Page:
My Century (New York Review Books Classics)
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In My Century the great Polish poet Aleksander Wat provides a spellbinding account of life in Eastern Europe in the midst of the terrible twentieth century. Based on interviews with Nobel Prize winner Czeslaw Milosz, My Century describes the artistic, sexual, and political experimentation --in which Wat was a major participant-- that followed the end of World War I: an explosion of talent and ideas which, he argues, in some ways helped to open the door to the destruction that the Nazis and Bolsheviks soon visited upon the world. But Wat's book is at heart a story of spiritual struggle and conversion. He tells of his separation during World War II from his wife and young son, of his confinement in the Soviet prison system, of the night when the sound of far-off laughter brought on a vision of "the devil in history." "It was then," Wat writes, "that I began to be a believer."
and knock. There’ll be a man, or more likely a woman there. Give your wife’s and son’s personal data, and in fifteen minutes you’ll have exact information about where they are.” I said, “Have you been there?” “No, I haven’t.” And so when that officer asked me where I wanted to go, I said Alma-Ata. His answer was, “Out of the question. That’s the capital; you don’t have the right to go there.” Then, remembering the map, I chose Ushtob, which was further south. “Well, all right, you can go to
that by then you had already written Lucifer Unemployed. That’s an incredibly paradoxical, ironic book. A mind playing with all the possibilities. And besides, that book is like your poetry, that poetry that was so highly valued by the younger generation in Poland in the period after October 1956. For that is a mind incredibly perverse, playful, paradoxical, perfectly suited to people who had experienced a good deal and who after 1956 had achieved a certain freedom, at least to talk and to write.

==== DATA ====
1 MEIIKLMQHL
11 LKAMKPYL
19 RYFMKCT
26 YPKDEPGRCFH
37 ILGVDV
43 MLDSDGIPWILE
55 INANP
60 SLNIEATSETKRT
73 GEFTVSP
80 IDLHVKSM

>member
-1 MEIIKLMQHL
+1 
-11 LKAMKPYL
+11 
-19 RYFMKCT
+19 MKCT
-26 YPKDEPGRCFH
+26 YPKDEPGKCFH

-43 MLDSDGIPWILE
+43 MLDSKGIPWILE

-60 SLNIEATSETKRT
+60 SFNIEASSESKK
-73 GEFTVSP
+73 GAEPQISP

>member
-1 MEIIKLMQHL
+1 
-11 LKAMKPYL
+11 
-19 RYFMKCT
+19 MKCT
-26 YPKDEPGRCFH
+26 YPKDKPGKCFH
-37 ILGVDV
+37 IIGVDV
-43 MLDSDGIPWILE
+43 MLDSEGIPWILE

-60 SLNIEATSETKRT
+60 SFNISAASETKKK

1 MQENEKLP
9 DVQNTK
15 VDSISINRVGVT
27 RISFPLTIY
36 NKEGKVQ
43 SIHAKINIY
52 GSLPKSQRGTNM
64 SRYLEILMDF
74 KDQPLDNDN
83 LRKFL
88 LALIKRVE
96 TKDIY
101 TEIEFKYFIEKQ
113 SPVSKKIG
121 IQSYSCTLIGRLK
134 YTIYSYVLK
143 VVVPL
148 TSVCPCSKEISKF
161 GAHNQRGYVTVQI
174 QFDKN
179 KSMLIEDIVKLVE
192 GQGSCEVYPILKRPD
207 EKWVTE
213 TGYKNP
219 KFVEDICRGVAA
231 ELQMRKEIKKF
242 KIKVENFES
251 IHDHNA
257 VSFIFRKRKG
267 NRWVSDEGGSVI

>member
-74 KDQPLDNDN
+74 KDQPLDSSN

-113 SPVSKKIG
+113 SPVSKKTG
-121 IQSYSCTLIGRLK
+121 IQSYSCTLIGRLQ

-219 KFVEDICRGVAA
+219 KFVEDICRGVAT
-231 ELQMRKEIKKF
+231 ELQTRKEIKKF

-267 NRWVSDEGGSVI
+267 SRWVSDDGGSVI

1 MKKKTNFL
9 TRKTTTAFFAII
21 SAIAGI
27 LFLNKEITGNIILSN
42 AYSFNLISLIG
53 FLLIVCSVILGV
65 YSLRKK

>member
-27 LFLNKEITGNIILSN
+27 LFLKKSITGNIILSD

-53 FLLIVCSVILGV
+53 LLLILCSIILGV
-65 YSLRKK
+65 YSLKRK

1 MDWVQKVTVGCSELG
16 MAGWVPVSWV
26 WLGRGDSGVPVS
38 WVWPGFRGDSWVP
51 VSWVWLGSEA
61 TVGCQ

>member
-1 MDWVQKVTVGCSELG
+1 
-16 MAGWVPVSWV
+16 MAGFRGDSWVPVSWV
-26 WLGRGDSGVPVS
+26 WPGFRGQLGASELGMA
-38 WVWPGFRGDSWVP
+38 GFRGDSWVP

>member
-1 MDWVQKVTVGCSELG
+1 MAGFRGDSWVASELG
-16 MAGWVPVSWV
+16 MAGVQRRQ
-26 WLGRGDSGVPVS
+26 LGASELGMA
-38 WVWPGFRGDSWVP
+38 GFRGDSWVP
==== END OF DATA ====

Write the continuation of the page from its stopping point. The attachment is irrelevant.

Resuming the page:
Skuza on the other, the Broniewskis a few places from him, and me at the opposite end of the table facing him. There was so much talk I couldn’t hear a thing. At one point there was an unpleasant exchange of words between the Soviet and Władek Broniewski. I could see Broniewski clenching his teeth, talking through his teeth. Now their conversation had started to turn nasty, really nasty. I could see Skuza lean in front of the Soviet and say something to the actress. And the Soviet slapped
in the Donbas. On the day before he was supposed to leave, the NKVD came and took him. And they accused poor Majtełes of being in contact with the head of the Gestapo. What assignments has the head of the Gestapo given you? He was utterly deranged by those interrogations. He had no idea what was going on. He was one of those who thought that it was right to put the Trotskyites on trial—traitors, they sold out to Japan. But then all of a sudden it’s he who sold out the fatherland of the
that cell with the brotherhood we had in Zamarstynów? The spreading maple tree that had so delighted and purified me, the spaciousness of the cell, the daily walks, the hopes, the new hopes—all those things lost their charm, and I longed for the piercing stench and the packed, lice-ridden cell at Zamarstynów. Their story was simple. They’d been picked up right after the Red Army had arrived and then had been subjected to a unique form of torture: for a year they’d been shifted from one prison to